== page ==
For the Labour Party, 2017 wasn’t the disaster everyone feared it would be. The surprise loss of the Tory’s majority in the House of Commons has put Labour, and Jeremy Corbyn personally, in a very strong position. However, a new year presents new opportunities and it would be foolish for the Labour leadership top rest on its laurels. As such we present the second part of our “New Year’s Resolution” series, ( Part one can be found here) where we discuss the three areas that the Labour Leadership should focus on to continue improving their chances of gaining a majority at the next election.
1) Actually get radical, and be vocal about it.
The 2017 general election manifesto is going to be viewed as a blueprint for the next Labour Government. This is understandable, but there’s still a lot of work to be done on it. Not least is the fact that the rhetoric of the Labour leadership about a radical alternative to the Tories isn’t necessarily matched by the reality of a number of the policies. Renationalising the railways and scrapping tuition fees are big-ticket headline-grabbing policies that will poll well and act as a very effective way to catch votes. They aren’t going to change society though. The primary beneficiaries of these policies are the middle classes, and as such the wider progressive benefits are limited.
What Corbyn and his team need to do is take those headline-grabbing policies and use them as a way to start a conversation about wider policy areas. This is happening to a certain extent already. The talk of a “National Education Service” is the sort of rhetoric that can form the basis for a wide-reaching educational agenda that has the potential to change society for the better. The problem is if you look into it the “National Education Service” is currently just a slogan used to make the abolition of tuition fees look more radical and progressive than it actually is. I don’t doubt that there is a commitment from the leadership to expand on this rhetoric in a way that will actually lead to some policies, but that work needs to start now. Not only do you need the time to properly formulate the policies to make them effective and know how to implement them properly but being vocal about it will allow you to enthuse the base and get them out on the doorstep when it matters. Speaking of which…
2) Mobilise Momentum for the Locals & get out the vote
The local elections in May are going to be a test for the Labour leadership. Not in the sense that if they go badly Corbyn’s leadership will be challenged, but because it’ll be the first time we’ll see if the army of activists that Momentum was able to provide in the general election will turn out to campaign in local elections. If they do, then Labour now has access to a resource pool of talent and individuals who are willing to put the time in even when the prize isn’t that grand.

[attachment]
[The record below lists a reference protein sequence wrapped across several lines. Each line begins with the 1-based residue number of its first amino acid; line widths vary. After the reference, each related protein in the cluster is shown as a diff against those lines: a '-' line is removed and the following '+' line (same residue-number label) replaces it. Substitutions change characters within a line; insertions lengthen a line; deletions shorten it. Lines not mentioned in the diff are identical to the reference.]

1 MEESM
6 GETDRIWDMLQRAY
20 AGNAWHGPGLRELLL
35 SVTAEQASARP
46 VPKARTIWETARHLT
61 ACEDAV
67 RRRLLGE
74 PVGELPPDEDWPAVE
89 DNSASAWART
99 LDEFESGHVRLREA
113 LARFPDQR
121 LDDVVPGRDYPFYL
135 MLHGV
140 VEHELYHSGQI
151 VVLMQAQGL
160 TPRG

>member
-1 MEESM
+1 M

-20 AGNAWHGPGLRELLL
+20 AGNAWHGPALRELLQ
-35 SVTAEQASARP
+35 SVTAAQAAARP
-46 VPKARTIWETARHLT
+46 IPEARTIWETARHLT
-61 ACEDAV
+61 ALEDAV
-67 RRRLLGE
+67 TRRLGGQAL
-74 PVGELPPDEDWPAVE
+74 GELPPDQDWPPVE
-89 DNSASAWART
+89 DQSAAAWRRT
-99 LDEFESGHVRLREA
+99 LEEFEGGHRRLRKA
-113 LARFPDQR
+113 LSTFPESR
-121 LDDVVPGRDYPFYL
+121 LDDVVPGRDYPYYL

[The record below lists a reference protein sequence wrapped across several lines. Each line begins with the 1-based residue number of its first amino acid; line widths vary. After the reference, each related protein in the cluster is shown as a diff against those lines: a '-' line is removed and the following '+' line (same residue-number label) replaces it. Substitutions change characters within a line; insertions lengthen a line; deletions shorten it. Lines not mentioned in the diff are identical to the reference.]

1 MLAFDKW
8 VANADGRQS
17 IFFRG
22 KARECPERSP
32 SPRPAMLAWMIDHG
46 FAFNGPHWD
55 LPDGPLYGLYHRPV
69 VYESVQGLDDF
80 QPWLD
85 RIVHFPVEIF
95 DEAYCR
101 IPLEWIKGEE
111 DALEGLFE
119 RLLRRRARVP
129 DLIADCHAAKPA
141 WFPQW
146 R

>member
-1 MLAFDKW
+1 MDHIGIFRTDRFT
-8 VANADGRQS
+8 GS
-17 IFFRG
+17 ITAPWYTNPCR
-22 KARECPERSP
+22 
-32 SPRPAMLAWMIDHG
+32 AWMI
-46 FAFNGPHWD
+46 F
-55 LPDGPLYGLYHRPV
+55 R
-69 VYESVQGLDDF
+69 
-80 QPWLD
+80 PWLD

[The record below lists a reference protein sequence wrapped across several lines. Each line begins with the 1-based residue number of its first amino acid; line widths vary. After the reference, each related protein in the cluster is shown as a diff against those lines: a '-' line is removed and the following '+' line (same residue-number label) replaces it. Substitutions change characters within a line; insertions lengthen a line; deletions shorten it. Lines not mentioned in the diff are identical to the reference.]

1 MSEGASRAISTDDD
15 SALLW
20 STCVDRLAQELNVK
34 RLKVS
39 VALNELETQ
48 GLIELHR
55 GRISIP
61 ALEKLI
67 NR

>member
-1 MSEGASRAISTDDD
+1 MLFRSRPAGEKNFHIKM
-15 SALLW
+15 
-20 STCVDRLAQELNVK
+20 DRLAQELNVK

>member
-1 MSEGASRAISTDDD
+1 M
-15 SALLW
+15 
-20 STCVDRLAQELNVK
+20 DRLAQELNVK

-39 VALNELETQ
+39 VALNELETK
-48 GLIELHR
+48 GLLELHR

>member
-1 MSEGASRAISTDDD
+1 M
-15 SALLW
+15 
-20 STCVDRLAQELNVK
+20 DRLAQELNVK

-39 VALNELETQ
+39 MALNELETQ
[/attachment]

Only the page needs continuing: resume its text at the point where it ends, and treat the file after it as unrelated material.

If it’s possible to get Momentum out and about for the locals across the whole country ( I expect we’ll see lots of stories about Momentum activism in London where the Tories are currently on the path for a hiding), then Labour will be able to utilise the extra manpower to boost their general election performance. Whilst it isn’t the be all and end all of elections, the ability to campaign throughout the entirety of the parliament will make it a lot easier to reach voters and capture their votes for the general election.
To make this happen though, the leadership may need to start leaning on Momentum’s central organisation to make it happen. The success of Owen Jones’ campaign days to try and unseat vulnerable well-known Tories such as Ian Duncan Smith is testament to the willingness of Momentum members to get out their and campaign, but it will likely require some central organisation to get the right people to the right places where it will make the most difference. If the Leadership can make this happen, the Tories should be terrified.
3) Prepare for a snap election
Even though the likelihood of a general election this year or next is quite slim, the instability of the Tories parliamentary majority & the weakness of Theresa May’s leadership all mean that there is still a chance we could have another snap general election.
The one weakness of the 2017 campaign for Labour was the manifesto. It was not well costed. Bits of it were “costed” by using figures from Private Eye magazine. The only reason Labour got away with it this time was because the Tories didn’t even bother to cost there’s at all. That won’t happen next time. They won’t be that stupid twice. This means that the manifesto needs to be watertight to minimise attacks that will come over the costs of the manifesto and where the money comes from.
On top of the manifesto a strategy for a snap general election needs to be develop as well. Target seats to attack and defend, as well as a way to build upon the success of the messaging need to be a priority. Without this Labour runs the risk of being caught short and could possibly fail to make the gains they need to make to kick the Conservatives out of Government.